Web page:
6 strange side effects of common prescription drugs

By Naveed Saleh, MD, MS, for MDLinx
Published November 28, 2018

Key Takeaways

Most physicians may not realize that the terms "side effect" and "adverse effect" mean different things. According to Dorland's Medical Dictionary, the term side effect refers to "a consequence other than the one(s) for which an agent or measure is used" and can be either beneficial or detrimental. Wakefulness, for instance, can be considered a positive side effect of caffeine. The terms adverse effect, adverse event, and adverse reaction, however, refer to negative side effects only.

In addition to being positive or negative, side effects can also be flat-out weird. As a physician, you may be intrigued by which drugs have unusual side effects, and this knowledge may come in handy when treating and advising your patients.

Here are some of the strange side effects of a few commonly prescribed drugs:

Rifampin and sweat

Rifampin is usually used in combination with other drugs to treat tuberculosis, but can also be used on its own to treat latent disease in patients who can't tolerate isoniazid. Rifampin is a derivative of rifamycin, a bactericidal agent used to treat Mycobacterium tuberculosis, and inhibits DNA-dependent RNA polymerase. Rifampin turns sweat, urine, and tears orange. Although harmless, orange tears can permanently stain contact lenses. On a related note, possible adverse effects of rifampin include skin rashes, thrombocytopenia, nephritis, and liver dysfunction.

Trazodone and priapism

Trazodone is an atypical antidepressant typically reserved for special uses. More specifically, trazodone is a serotonin modulator and boosts serotonin levels. Serotonin is a neurotransmitter that is key in maintaining cognitive homeostasis. This drug is commonly used before sleep when a sedating effect is desired—as in cases of insomnia. In addition to orthostatic hypotension, trazodone can also cause priapism, or persistent or painful erection.

Finasteride for hair growth

Did you know that finasteride is the generic name for both Proscar and Propecia? Finasteride (Proscar) is used both on its own and in combination with doxazosin for the treatment of benign prostatic hypertrophy. Finasteride (Propecia) is used to treat male-pattern baldness.

Finasteride is a 5-alpha reductase inhibitor that blocks the switch from testosterone to dihydrotestosterone. Testosterone is responsible for both prostate enlargement and hair loss.

Potentially, finasteride could be used to treat both hair loss and benign prostatic hypertrophy in the same patient, thus yielding a two-fer. Keep in mind, however, that undesirable adverse effects of finasteride include decreased libido, erectile dysfunction, and ejaculation issues.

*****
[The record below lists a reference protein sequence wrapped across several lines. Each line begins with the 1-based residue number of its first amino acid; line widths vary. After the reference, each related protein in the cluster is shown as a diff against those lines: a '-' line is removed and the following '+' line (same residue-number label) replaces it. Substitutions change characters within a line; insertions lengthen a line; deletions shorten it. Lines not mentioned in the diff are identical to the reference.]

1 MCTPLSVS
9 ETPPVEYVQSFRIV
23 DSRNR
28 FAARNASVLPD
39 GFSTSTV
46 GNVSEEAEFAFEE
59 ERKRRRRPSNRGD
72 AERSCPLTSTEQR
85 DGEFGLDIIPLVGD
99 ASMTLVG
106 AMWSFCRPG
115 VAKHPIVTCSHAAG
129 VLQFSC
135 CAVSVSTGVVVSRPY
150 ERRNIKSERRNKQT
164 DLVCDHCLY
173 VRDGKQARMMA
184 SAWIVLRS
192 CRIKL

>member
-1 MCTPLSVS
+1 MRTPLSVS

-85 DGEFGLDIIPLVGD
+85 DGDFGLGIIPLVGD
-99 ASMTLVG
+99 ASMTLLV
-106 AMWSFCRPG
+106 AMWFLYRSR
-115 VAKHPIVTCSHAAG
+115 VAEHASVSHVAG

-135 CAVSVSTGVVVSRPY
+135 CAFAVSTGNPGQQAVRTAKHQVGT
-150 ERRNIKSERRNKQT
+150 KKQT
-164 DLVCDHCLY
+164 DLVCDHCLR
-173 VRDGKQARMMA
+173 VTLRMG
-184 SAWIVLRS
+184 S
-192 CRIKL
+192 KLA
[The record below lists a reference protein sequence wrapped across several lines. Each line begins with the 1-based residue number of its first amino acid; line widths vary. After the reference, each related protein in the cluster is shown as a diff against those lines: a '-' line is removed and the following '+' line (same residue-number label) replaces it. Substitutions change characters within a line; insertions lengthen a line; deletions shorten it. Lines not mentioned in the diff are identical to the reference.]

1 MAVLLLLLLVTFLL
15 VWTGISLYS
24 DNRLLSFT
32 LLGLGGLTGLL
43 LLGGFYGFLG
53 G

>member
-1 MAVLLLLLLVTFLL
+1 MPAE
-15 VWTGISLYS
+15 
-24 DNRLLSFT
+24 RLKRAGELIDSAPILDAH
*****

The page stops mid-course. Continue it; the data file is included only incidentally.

Bimatoprost and eye color

Few physicians would expect that a drug could change eye color, but bimatoprost is a prostaglandin analog available as a 0.03% ophthalmic solution that can do just that. The mechanism of action of bimatoprost has yet to be elucidated. It is used to treat eyelash hypertrichosis, as well as glaucoma. When applied only to the skin of the eyelid, this drug doesn't change iris color to brown, but when applied directly to the eye for glaucoma, it does.

Capecitabine and fingerprints

Capecitabine is an oral 5-fluorouracil prodrug used to treat metastatic colorectal carcinoma and breast cancer. Intriguingly, after taking the drugs for as little as 2 weeks, a small number of patients first developed hand-foot-and-mouth disease and then lost their fingerprints altogether. These patients were often unaware that they lost their fingerprints until they encountered government officials, such as when traveling or getting a driver's license, or when performing fingerprint scans for computers or telephones. Notably, although fingerprint loss in some patients taking capecitabine reverses, many people who experience this strange side effect end up with permanent loss even after discontinuing the drug.

"The significance of capecitabine-induced adermatoglyphia [fingerprint loss] will continue to increase as fingerprint identification continues to advance not only in scanning technology but also in global utilization," wrote Philip R. Cohen, MD, Department of Dermatology, University of California, San Diego, CA, in an article published in Cureus. "Therefore, it is essential that patients receiving capecitabine are aware of this potential adverse cutaneous sequellae."

Levodopa and creativity

Some patients with Parkinson's disease who were administered levodopa have been reportedly gifted with newfound creativity. This creativity has led to book publication and vivid paintings.

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